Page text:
I like fall color as much as most people, but the price of fall color is falling leaves. We got up this morning to the revelation that the rains of the last couple of days have knocked a lot of leaves out of our trees, and left our lawns coated with a layer of leaves. This is the part of fall I don't like, having to deal with all the leaves. Georgia is convinced, against all the best evidence, that the leaves must be removed from the lawn or 1) the neighbors will hate us or 2) the grass underneath them will all die. So leaving them there, and hoping they blow into the neighbors yard is not an option. So what are you supposed to do with all the leaves? Fortunately, we have Public Opinion from Chambersburg Pennsylvania to tell us:
It was once believed -- incorrectly, as it turns out -- that unraked leaves added to thatch problems in turf. So we spend time and energy raking, blowing and removing them, which creates the follow-up problem of how to dispose of them. State and federal regulations provide limits on how to manage them.See, I told, you Georgia, it won't kill the grass!
We used to burn them, but have since learned that contributes to air pollution and poses a fire hazard.Plenty of people in our neighborhood still use the fire method. In small doses, it contributes a nice smell, but at some point it becomes oppressive. Besides, burning leaves actually requires tending a fire, and that becomes work..
Here are a couple suggestions. On-site composting: A 6- to 8-foot diameter ring made of chicken wire or fencing material will easily hold a typical yard's yearly accumulation of leaves. After a year's time, this will compost down and become a marvelous soil amendment on either vegetable gardens or landscaped beds.
Given the large number of large trees in our yard, we need two such rings, and they both end up full by the end of the season. We also use them for kitchen composting, and some lawn clippings, but not much, as those mostly get mowed back onto the yard with a "composting" setting on the mower.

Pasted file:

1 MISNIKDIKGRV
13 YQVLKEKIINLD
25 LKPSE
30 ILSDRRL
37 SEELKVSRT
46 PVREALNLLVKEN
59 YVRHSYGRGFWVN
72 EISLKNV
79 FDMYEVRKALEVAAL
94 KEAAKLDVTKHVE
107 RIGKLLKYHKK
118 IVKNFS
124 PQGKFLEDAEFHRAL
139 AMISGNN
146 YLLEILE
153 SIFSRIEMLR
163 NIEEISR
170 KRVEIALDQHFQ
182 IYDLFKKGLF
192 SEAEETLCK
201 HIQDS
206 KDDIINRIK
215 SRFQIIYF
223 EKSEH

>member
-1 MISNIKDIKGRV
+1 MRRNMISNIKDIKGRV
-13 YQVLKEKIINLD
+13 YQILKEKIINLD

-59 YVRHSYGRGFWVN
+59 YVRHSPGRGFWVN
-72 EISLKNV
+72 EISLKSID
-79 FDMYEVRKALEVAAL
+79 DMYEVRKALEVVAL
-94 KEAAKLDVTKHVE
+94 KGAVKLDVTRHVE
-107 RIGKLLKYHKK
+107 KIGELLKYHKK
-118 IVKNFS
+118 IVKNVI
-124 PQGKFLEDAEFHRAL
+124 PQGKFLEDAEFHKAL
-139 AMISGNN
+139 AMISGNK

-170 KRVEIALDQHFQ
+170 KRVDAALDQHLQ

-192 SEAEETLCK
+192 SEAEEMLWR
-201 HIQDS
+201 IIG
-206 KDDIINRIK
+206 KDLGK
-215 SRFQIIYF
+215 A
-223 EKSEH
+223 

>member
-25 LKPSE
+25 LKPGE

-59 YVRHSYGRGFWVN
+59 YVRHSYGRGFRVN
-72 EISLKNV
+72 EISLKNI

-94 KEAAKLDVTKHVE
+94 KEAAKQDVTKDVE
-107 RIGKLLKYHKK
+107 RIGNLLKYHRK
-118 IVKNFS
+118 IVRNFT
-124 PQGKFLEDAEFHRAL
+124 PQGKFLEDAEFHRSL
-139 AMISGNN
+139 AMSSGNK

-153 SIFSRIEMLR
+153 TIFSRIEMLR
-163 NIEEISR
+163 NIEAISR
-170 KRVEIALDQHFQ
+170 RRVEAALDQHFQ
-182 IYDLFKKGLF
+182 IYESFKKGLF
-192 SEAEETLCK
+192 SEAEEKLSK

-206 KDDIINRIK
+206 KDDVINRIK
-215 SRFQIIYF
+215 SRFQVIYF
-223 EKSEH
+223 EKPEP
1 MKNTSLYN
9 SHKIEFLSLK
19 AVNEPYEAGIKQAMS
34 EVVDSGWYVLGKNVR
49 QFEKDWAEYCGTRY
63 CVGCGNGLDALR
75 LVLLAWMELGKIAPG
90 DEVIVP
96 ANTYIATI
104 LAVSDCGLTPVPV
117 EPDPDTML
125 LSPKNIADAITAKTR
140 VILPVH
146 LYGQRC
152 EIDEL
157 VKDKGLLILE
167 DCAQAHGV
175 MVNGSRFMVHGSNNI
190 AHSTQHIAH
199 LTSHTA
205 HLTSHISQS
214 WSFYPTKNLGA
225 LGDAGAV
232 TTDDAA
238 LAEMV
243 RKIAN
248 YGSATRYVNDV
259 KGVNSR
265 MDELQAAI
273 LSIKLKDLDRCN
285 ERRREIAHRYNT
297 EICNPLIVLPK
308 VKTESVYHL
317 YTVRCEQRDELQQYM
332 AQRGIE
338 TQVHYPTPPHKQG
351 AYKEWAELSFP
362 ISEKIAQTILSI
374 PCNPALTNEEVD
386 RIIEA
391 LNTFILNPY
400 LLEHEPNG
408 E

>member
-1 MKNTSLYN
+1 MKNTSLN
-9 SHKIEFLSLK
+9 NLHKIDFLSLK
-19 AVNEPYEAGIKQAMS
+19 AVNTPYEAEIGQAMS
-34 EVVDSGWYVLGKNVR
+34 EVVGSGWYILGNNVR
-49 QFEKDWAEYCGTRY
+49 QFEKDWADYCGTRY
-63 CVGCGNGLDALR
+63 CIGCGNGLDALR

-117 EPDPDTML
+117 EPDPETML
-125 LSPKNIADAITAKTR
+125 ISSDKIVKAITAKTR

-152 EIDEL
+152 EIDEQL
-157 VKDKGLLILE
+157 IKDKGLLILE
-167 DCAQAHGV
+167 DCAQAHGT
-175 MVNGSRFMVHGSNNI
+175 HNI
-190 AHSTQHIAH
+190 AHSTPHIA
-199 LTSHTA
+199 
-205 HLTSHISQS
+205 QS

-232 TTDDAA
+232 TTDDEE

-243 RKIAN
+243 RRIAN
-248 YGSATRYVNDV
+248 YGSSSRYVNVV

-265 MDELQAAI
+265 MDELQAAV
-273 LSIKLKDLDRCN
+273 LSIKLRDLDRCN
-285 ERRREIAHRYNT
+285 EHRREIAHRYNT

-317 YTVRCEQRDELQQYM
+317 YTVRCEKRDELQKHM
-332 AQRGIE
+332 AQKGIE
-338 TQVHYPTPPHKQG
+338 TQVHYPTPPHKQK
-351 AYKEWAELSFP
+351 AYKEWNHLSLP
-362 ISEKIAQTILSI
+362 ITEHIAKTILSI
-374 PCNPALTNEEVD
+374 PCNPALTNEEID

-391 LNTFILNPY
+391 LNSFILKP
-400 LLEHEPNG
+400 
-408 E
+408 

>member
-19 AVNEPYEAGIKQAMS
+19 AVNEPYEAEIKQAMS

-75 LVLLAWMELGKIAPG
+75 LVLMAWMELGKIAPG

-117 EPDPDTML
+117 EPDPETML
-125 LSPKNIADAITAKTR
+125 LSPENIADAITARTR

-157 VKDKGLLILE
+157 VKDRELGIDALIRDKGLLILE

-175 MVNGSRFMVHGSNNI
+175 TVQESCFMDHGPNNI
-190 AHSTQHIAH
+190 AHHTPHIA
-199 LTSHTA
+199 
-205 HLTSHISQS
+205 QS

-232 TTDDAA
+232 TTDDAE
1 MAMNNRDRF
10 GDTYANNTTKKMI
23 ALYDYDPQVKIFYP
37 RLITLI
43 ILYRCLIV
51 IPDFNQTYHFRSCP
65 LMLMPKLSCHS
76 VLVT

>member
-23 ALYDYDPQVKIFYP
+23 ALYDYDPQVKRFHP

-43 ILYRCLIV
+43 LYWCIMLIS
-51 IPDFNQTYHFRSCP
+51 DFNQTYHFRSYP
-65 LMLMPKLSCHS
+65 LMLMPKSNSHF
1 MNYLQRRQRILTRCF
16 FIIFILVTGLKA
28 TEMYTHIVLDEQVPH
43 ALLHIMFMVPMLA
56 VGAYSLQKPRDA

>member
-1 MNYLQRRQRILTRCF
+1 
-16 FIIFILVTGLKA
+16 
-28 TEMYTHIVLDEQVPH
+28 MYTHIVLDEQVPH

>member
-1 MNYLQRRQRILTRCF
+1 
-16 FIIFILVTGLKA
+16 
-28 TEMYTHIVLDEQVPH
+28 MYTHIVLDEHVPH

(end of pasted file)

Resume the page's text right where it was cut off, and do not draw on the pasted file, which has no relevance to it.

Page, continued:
On-site mulching: Instead of composting, just use raked leaves as mulch directly on beds. This works especially well in shady, dry areas. So long as the leaf layer is less than 4 or 5 inches, plants will have no problem poking up through in spring. Mulching beds in fall keeps the temperature around the surface roots more even, gradually cooling and warming with the seasons thus smoothing out the natural temperature fluctuations and freeze/thaw cycles, which can damage the plant.We do this some as well. We have large beds with shrubs, flowers and ferns where we can dispose of leaves, either directly or after chopping and bagging them with the mower. They look at least as good as bark mulch, and the price is right. Finally:
Mowing: Don't rake, or blow leaves, mow them. A final run-through of your lawn with a mulching mower set at 3 to 4 inches will chop up leaves sufficiently to allow them to decompose in place and add their nutrients to the turf.My personal favorite. Mow 'em in and let 'em rot.